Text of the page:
Once a year Clayquot Island, British Columbia opens its doors to the public to celebrate the May Long Weekend. Clayquot Island lies a few nautical miles from Tofino. Approximately 250 acres of rainforest, sand dunes, beaches and gardens, Clayquot Island is steeped in history. As you reach the island the timber at the dock is carpeted with moss and worn by the sea winds, giving you the feeling it is not accessed very frequently.
Captain Cook arrived in Clayquot Sound in 1776. Every year on or about the 24th May, Queen Victoria’s birthday a celebration was held for all the coastal villages on Clayquot Island. There were sporting event of all kinds held from logging competitions to a great tug-of-war. When I was told about the island preserve I had imagined and over grown, untouched wilderness, the worn timber at the dock was how I had imagined it would be. The biggest surprise I got was when we walked down a woodland path and came to a clearing of the most beautifully kept gardens that wouldn’t look out-of-place in any English stately home.
Many inhabitants have contributed to the rich history of Clayquot Island. In 1923 30 Japanese families immigrated to Canada, many settling on Clayquot Island. The Japanese families intermingled well with the rest of the inhabitants attending schools with the traders families. immediately after the attack on Pearl Harbour, orders came from Ottawa to remove all the Japanese from the coast. It was a very sad time as they rounded them up without notice, their fishing boats were confiscated and nothing remains of their presence on the island but local memories.
Eventually, the Island was sold to a series of private owners. A lady named Betty Farmer bought the Island in the 1930’s and ran a successful Lodge & pub for many years. Betty and her sister Jo Bridges are remembered fondly for their gardens and the Rhododendrons they planted together in the 1950’s. The flowers and gardens are kept in the most pristine condition to this day and were quite honestly breathtaking. During the 1950’s author John Steinbeck and his friend marine biologist Ed ‘Doc’ Rickets, both of Cannery Row fame frequented the Island collecting many new specimens off the Clayquot Wharf.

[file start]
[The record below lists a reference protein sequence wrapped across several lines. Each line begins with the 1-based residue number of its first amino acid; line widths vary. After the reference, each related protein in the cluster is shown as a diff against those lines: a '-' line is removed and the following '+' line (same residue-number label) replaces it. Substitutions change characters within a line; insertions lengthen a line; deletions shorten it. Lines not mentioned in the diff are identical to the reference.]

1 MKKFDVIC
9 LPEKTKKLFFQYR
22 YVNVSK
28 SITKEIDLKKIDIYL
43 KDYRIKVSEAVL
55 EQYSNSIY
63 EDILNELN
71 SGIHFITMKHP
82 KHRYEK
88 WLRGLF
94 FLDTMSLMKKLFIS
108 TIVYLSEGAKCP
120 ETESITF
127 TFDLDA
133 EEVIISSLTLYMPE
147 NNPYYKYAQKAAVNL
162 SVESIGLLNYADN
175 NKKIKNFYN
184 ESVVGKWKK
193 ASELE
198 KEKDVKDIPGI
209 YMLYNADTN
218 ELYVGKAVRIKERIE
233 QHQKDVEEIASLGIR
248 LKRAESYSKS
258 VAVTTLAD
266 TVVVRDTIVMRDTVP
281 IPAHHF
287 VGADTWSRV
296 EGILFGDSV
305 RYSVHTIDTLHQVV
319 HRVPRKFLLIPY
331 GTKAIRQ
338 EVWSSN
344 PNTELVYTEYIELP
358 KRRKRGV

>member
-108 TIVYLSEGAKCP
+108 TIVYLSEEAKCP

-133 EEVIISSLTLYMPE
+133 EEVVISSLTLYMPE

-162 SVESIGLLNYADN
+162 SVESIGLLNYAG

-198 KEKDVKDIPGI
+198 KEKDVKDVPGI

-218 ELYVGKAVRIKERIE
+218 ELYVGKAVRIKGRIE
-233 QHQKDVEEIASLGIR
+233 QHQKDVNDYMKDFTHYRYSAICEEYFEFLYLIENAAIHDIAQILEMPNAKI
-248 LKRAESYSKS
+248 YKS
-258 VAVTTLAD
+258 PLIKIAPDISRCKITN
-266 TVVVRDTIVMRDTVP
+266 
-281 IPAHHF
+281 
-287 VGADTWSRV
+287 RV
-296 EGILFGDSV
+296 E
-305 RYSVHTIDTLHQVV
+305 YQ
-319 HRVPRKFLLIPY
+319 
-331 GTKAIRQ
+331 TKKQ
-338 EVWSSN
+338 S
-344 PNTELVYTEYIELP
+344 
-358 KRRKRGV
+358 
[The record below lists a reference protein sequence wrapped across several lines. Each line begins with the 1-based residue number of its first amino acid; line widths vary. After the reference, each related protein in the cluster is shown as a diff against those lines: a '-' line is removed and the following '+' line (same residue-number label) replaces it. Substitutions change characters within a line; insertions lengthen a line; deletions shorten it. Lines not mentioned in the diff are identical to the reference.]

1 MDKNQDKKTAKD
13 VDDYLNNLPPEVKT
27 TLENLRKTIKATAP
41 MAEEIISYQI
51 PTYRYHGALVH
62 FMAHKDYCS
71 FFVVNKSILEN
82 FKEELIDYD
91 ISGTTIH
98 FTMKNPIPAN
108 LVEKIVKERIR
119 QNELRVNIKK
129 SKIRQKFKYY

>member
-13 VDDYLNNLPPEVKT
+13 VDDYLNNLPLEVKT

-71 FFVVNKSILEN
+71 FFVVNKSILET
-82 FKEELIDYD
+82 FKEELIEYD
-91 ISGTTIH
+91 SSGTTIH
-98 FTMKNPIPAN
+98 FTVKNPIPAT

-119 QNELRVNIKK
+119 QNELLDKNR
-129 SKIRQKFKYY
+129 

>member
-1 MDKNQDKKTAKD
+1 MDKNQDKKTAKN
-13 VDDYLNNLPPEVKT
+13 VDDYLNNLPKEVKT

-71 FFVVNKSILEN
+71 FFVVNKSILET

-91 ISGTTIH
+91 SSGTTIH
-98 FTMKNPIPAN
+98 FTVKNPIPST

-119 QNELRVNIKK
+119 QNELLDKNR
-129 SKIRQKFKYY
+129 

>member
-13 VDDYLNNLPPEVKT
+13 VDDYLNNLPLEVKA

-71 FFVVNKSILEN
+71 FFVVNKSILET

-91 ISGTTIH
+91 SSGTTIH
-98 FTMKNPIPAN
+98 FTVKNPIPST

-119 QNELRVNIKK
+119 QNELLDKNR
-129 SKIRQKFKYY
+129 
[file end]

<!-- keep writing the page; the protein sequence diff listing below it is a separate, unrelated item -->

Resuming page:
Susan Bloom of famous American Department store Bloomingdale’s has been the owner of the Island since 1990 and has turned it into a wildlife refuge. The Island boasts a vast assortment of bird life, river otters, mink, raccoons, osprey, eagles, ravens, deer, cougars, bears and wolves. We meandered through the pretty gardens and stopped for a rest on the tree swing taking in the captivating surroundings. In contrast to the gardens a boardwalk lead down to the untouched woodlands.
The Land Conservancy of British Columbia has registered a conservation covenant on the property covering 70% of the Island meaning the old growth forest will be protected forever. You can walk along the beach right around the island. It’s spectacular the amount of timber that is washed up along the seashore, there are some really unusual pieces of wood that are so inspiring, they make to want to create pieces of furniture and sculptures. Some of the trees here are so huge you could almost live inside of them, this one that looks like a house with a chimney and door at the front caught my eye, looks like something out of a children’s story, who would live in there I wonder?
Strolling along the beach with my feet in the shallow water was blissful. Our new friend Joe actually swam in the ocean, although I wasn’t quite that brave (it is very cold in there!) I did paddle, it’s so calm and peaceful watching the eagles fly above you. There are hundreds of shells and crabs washed up along the beach. I picked up the spiral shell that was a beautiful golden colour inside.
I imagined what it would be like to own Clayquot Island, seeing locals and tourists flock there to celebrate for one day each year. It must be so quiet 364 days of the year. There were plenty of children and adults enjoying the surroundings, the Island brought such happiness. You could see the exceptional love and care that has gone into maintaining the garden, plants and Island by Head Gardener, Sharon Whalen and Manager, Chris Taylor.
What a remarkable place.
The Fabulous Times